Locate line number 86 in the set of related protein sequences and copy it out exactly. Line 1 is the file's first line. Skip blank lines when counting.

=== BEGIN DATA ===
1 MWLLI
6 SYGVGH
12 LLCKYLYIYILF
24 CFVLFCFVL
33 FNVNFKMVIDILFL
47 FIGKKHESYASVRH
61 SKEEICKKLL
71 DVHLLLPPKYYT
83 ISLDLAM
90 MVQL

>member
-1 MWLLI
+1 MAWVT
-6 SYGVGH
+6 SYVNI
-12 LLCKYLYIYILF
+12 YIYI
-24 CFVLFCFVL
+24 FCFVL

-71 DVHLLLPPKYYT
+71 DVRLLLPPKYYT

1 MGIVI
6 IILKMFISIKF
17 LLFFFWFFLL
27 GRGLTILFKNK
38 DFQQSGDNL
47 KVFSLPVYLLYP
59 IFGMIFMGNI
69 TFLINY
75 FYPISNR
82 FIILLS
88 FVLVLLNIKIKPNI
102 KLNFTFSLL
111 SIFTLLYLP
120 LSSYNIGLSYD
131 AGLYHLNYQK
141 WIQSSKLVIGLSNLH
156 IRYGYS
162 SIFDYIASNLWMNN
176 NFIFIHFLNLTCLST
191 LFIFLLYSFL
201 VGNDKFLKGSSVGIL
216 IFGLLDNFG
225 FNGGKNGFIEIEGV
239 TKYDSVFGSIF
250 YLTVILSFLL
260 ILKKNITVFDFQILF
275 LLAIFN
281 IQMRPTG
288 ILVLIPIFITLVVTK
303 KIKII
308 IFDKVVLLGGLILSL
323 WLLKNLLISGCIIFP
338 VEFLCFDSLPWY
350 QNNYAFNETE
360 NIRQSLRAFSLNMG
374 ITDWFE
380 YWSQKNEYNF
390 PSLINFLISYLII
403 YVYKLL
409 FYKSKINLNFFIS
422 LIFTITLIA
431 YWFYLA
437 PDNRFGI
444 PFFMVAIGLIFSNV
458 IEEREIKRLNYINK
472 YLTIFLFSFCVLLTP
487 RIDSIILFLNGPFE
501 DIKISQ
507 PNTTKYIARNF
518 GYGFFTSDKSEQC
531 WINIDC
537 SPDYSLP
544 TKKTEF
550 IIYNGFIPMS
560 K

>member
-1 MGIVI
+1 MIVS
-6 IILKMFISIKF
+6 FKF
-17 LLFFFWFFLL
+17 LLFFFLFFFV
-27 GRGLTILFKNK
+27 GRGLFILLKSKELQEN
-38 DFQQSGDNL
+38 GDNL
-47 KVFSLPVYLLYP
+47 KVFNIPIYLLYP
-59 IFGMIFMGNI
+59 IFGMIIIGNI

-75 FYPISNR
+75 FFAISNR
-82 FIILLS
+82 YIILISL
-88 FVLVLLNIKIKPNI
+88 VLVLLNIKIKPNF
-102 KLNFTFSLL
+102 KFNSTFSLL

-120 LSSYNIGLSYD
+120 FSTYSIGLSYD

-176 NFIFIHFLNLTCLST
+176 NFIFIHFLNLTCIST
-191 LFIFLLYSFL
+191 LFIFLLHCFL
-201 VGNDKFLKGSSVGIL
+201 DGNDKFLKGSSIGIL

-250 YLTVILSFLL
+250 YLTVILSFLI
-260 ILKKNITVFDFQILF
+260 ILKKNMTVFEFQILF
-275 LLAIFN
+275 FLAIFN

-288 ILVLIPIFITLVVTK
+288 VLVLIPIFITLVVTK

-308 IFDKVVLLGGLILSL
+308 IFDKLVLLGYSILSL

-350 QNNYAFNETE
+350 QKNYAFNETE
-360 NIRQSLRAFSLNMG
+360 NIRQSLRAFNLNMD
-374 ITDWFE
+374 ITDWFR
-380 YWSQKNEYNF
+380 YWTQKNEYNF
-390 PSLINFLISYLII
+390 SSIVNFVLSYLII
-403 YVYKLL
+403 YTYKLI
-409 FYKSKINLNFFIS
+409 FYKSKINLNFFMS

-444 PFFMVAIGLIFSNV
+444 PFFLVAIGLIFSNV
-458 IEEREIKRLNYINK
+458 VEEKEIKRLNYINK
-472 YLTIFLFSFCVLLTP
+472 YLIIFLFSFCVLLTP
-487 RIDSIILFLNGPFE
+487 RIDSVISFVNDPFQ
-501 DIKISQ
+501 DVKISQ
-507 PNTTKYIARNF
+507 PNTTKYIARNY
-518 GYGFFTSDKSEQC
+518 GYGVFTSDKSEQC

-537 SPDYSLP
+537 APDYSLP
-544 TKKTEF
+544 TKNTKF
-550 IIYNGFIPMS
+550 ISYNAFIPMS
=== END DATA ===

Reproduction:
-38 DFQQSGDNL